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Why M320 Grenade Launcher Is a Monster of a Weapon

A U.S. Army Soldier, 1-114th Infantry Regiment, New Jersey National Guard, fires the M320 grenade launcher at Joint Base McGuire-Dix-Lakehurst, N.J., Nov. 13, 2021. (U.S. Army National Guard photo by Spc. Michael Schwenk)

The M320 Grenade Launcher (a 5 Minute Explainer) The first thing you notice about the M320 grenade launcher used by the U.S. Army is its compact size and shape. It’s a stand-alone model but it can be slung or holstered so the soldier or marine can still carry an M4. This grenade launcher is meant to replace the M203 that is attached under the barrel of M4s.

The below is a short 2-minute primer of everything you need to know on what makes the M320 truly unique.

Does It Remind You of an Uzi?

The M320 is a departure from the M203. It sort of resembles an Uzi submachine gun. The M320 still fires 40mm grenades. It started out being assigned to Army Special Forces and has trickled down to regular infantry units. The Army adopted the M320 in 2008, and the Marine Corps took it in 2017. The Army ordered 71,000 and the marines got 7,000. This hasn’t been cheap for the Army as it has spent $270 million on the weapon and its accessories over the years.

Easy to Load with Long-Range Grenades Available

The main advantage the M320 has over the M203 is the swing-right action that enables the M320 to load easier and fire longer rounds, including Raytheon’s 40mm laser-guided grenade that has an ultra-long-range. This grenade is designed with potential force-on-force battles with Russia and China in mind.

Compact and Powerful

The M320 weighs around seven pounds with its stock. The Center for Army Lessons Learned believes that it should not be mounted under an M4. The added weight will “unbalance the M4.”

The M320 also has an easy to employ safety. It’s 20 inches long with the extractable stock extended – that is still quite compact for such a powerful weapon. The range is 150 meters at a point target and 350 meters at an area target.

The single-shot weapon has a day/night sight with an elevation adjuster and a laser range finder with seven-times magnification.

Watch Out for Friendly-Fire

The M320 is not designed to be fired close to friendlies who are engaged in a firefight. The danger close radius is 165-meters. Grenadiers will fire the fragmentary high-explosive rounds at enemy personnel who are concealed or out in the open, so you don’t want to launch a grenade that could jeopardize your own forces and cause fratricide. It’s instead better to use the M4 when friendlies are close to the blast radius of the M320.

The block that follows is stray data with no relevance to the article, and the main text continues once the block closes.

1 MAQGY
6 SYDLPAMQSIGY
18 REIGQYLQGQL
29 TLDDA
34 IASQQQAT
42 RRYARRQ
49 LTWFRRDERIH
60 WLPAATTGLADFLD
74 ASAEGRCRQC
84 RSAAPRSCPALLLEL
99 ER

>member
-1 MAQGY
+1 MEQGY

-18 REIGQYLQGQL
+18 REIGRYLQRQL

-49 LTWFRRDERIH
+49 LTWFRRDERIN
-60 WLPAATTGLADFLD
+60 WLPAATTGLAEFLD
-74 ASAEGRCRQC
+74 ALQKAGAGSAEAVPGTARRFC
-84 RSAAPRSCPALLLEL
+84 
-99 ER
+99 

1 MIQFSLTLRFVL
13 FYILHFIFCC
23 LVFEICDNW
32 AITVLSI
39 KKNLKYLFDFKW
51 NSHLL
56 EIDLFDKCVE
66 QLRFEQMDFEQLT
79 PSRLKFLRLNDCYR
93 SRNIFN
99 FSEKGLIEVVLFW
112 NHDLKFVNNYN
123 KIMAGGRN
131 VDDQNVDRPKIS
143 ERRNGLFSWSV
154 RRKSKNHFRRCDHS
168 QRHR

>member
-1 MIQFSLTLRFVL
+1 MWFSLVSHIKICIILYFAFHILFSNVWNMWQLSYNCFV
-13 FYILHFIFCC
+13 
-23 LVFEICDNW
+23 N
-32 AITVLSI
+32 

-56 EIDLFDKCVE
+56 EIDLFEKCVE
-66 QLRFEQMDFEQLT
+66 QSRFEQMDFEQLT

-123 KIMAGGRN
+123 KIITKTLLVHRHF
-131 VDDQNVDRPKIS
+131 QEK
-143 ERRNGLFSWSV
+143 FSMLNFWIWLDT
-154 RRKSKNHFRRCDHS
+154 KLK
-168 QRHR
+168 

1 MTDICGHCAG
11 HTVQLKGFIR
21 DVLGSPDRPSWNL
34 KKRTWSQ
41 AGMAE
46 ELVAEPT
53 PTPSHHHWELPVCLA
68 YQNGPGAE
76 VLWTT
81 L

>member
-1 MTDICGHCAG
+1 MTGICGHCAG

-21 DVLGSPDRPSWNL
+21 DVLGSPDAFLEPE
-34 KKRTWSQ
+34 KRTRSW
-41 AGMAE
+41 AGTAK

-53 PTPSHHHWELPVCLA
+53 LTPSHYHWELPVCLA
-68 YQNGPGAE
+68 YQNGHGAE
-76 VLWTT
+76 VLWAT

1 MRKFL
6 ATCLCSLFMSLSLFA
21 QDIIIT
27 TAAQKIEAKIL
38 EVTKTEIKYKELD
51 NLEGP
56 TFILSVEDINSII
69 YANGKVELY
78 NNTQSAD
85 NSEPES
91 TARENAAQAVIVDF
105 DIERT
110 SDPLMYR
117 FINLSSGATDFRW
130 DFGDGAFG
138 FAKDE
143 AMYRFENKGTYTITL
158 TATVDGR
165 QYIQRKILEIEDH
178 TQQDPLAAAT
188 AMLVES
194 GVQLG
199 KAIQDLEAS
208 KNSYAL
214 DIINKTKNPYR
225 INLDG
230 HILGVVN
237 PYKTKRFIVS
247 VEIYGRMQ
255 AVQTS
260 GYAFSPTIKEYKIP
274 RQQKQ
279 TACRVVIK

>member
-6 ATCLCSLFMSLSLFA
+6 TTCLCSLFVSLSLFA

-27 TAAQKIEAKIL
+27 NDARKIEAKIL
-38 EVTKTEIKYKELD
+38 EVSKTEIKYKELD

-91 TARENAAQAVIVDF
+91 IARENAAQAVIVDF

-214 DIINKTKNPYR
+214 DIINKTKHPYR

Diverse Uses for Grenades

The High-Explosive Dual Purpose round can be fired at lightly-armored vehicles. There are also pyrotechnic and spotting grenades. The loadout is usually 13 grenades with a bandelier. Nine high-explosive rounds is a common load with four smoke or illumination grenades.

The Center for Army Lessons Learned offers the following advice for users: High explosive rounds should be used to “flush an enemy out of cover and to fix the enemy in place.”

These tactics and techniques make the M320 so valuable for an infantry platoon. The combination day/night sight and laser range finder makes it more accurate than the barrel-mounted M320. However, grenadiers used to the M203 had a learning curve to adjust to a stand-alone grenade launcher. Those with M79 experience in special operations forces units likely adjusted easier.

All in all, the M320 is a versatile weapon that makes infantry squads more agile and powerful.

Now serving as 1945’s Defense and National Security Editor, Brent M. Eastwood, PhD, is the author of Humans, Machines, and Data: Future Trends in Warfare. He is an Emerging Threats expert and former U.S. Army Infantry officer. You can follow him on Twitter @BMEastwood.

Written By

Now serving as 1945s New Defense and National Security Editor, Brent M. Eastwood, PhD, is the author of Humans, Machines, and Data: Future Trends in Warfare. He is an Emerging Threats expert and former U.S. Army Infantry officer.